Ocean City Today

Measure targets errant drilling

Rewritten permit process ensures utility companies are responsible for damage
By Katie Tabeling | Oct 09, 2017
File Photo

(Oct. 6, 2017) A new utility installation approach that is expected to do more to protect the city’s buried infrastructure from errant drilling by contractors was approved Monday night by the Ocean City Council.

The council approved a rewritten permit process as an emergency ordinance on Monday to ensure that utility companies are on the hook financially for trenching that accidentally cut into pipes or cables.

“What we’re trying to do is protect our residents, taxpayers and visitors,” said Council President Lloyd Martin. “Too many times before, we don’t find out about a line being struck after they’re [the contractor] is long gone.”

Public Works Director Hal Adkins and Construction Manager Paul Mauser proposed a final draft of the regulations at the Sept. 26 work session, months after Chesapeake Utilities subcontractor bored through the city’s largest water main in on Philadelphia Avenue near 16th Street. That incident caused roughly $135,000 in damages and labor.

Adkins estimated there are between 5 to 10 infrastructure hits a year caused by directional boring.

The new ordinance requires utility companies to submit a drawing of the scope of the construction work, to obtain a $1 million certificate of liability insurance and agree to a two-year maintenance bond.

The drawings would be required on any project that involves boring and would ensure that the work would not affect the city’s infrastructure. Contractors would be allowed to quickly repair outages and retroactively file a permit within two days.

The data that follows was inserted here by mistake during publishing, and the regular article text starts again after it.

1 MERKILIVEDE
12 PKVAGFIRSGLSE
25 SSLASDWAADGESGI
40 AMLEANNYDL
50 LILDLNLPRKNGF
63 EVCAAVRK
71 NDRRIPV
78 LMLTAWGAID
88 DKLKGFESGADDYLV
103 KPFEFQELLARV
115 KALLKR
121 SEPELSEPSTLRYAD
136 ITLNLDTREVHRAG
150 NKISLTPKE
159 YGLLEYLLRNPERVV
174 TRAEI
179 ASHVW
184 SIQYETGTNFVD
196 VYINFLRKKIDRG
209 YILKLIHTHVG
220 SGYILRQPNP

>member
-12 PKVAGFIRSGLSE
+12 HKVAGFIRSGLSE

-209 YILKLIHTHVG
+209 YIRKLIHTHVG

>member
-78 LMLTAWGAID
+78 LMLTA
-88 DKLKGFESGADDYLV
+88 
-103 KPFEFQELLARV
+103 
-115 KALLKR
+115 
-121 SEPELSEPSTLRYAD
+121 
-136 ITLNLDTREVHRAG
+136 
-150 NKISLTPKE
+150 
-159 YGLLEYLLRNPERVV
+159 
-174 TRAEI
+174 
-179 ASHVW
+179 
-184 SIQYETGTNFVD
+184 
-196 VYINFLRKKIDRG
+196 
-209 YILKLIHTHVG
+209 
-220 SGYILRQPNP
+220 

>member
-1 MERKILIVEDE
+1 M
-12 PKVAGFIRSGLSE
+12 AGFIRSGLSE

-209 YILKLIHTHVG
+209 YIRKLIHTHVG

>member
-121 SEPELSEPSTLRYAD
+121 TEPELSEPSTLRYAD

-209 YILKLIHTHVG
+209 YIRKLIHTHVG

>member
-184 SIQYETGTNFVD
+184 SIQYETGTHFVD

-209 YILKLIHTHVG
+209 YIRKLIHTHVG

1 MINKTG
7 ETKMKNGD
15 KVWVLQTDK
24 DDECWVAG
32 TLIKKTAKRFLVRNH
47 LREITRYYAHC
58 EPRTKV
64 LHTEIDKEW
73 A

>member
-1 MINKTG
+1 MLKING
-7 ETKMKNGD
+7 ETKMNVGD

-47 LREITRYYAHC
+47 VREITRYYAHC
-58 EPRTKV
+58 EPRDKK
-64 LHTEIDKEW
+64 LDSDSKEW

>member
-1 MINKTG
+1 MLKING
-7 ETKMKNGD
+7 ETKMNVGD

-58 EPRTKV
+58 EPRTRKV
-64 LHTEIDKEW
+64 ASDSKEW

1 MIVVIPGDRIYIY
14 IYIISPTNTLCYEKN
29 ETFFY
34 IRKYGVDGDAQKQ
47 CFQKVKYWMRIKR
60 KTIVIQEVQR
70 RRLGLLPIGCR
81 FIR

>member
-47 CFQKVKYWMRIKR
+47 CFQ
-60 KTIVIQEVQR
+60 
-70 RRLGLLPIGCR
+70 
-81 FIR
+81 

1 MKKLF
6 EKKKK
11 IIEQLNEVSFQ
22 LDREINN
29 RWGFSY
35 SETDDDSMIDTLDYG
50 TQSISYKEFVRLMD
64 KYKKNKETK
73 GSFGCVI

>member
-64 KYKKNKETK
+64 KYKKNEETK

Representatives from Comcast and Delmarva Power & Light warned city officials earlier that the engineering drawings could delay a project for weeks and increase costs that would be passed to the customers.

The utility agreement also assigns to the contractor the responsibility for costs of any damage to city infrastructure as a result of their actions. Those costs will include repair-related personnel expense and legal fees.

The $100,000 maintenance bond is to ensure the contractors would complete the work. The bond amount could be increased at the Public Works Department’s discretion.

Utility work is required to be done between Oct. 1 and April 30, or as approved otherwise, from 6:30 a.m. to 4:30 p.m. No work is to be done on Fridays. The city could also require a traffic control plan to protect drivers and contractors.

The council also unanimously passed a resolution that simplified the permit fee structure. Instead of paying the current $1 per square foot, utility companies will pay $100 per “city block,” which is defined as 300 feet.

“We will review the fee structure come budget time if we find it doesn’t work,” Adkins said.

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